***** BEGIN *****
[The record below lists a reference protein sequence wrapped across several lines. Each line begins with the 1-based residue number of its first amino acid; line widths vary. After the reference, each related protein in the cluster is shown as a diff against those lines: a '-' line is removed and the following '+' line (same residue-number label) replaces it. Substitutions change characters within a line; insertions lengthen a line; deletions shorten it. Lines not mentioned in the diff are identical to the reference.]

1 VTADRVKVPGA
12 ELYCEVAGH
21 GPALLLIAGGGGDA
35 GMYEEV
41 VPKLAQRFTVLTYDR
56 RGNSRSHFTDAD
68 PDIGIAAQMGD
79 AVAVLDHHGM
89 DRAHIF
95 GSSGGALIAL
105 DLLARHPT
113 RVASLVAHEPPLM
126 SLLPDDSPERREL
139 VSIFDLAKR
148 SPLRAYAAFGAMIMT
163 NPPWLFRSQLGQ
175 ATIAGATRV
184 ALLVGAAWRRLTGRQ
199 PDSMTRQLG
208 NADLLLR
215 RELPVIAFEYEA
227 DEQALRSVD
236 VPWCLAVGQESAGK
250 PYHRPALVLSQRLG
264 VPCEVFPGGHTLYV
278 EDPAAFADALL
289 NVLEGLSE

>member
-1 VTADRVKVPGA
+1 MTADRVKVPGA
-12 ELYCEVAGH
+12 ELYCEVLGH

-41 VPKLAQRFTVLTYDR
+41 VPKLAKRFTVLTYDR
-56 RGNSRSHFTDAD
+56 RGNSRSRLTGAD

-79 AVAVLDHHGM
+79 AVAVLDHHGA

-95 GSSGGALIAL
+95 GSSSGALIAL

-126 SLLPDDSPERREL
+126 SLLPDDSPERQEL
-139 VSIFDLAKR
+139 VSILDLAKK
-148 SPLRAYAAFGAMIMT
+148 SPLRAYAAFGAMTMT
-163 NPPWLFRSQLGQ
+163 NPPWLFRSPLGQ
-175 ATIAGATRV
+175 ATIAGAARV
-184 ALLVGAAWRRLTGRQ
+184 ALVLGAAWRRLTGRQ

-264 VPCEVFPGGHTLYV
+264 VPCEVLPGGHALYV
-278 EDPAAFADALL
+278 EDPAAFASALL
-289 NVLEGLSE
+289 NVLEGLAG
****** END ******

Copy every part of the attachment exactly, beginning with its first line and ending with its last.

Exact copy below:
[The record below lists a reference protein sequence wrapped across several lines. Each line begins with the 1-based residue number of its first amino acid; line widths vary. After the reference, each related protein in the cluster is shown as a diff against those lines: a '-' line is removed and the following '+' line (same residue-number label) replaces it. Substitutions change characters within a line; insertions lengthen a line; deletions shorten it. Lines not mentioned in the diff are identical to the reference.]

1 VTADRVKVPGA
12 ELYCEVAGH
21 GPALLLIAGGGGDA
35 GMYEEV
41 VPKLAQRFTVLTYDR
56 RGNSRSHFTDAD
68 PDIGIAAQMGD
79 AVAVLDHHGM
89 DRAHIF
95 GSSGGALIAL
105 DLLARHPT
113 RVASLVAHEPPLM
126 SLLPDDSPERREL
139 VSIFDLAKR
148 SPLRAYAAFGAMIMT
163 NPPWLFRSQLGQ
175 ATIAGATRV
184 ALLVGAAWRRLTGRQ
199 PDSMTRQLG
208 NADLLLR
215 RELPVIAFEYEA
227 DEQALRSVD
236 VPWCLAVGQESAGK
250 PYHRPALVLSQRLG
264 VPCEVFPGGHTLYV
278 EDPAAFADALL
289 NVLEGLSE

>member
-1 VTADRVKVPGA
+1 MTADRVKVPGA
-12 ELYCEVAGH
+12 ELYCEVLGH

-41 VPKLAQRFTVLTYDR
+41 VPKLAKRFTVLTYDR
-56 RGNSRSHFTDAD
+56 RGNSRSRLTGAD

-79 AVAVLDHHGM
+79 AVAVLDHHGA

-95 GSSGGALIAL
+95 GSSSGALIAL

-126 SLLPDDSPERREL
+126 SLLPDDSPERQEL
-139 VSIFDLAKR
+139 VSILDLAKK
-148 SPLRAYAAFGAMIMT
+148 SPLRAYAAFGAMTMT
-163 NPPWLFRSQLGQ
+163 NPPWLFRSPLGQ
-175 ATIAGATRV
+175 ATIAGAARV
-184 ALLVGAAWRRLTGRQ
+184 ALVLGAAWRRLTGRQ

-264 VPCEVFPGGHTLYV
+264 VPCEVLPGGHALYV
-278 EDPAAFADALL
+278 EDPAAFASALL
-289 NVLEGLSE
+289 NVLEGLAG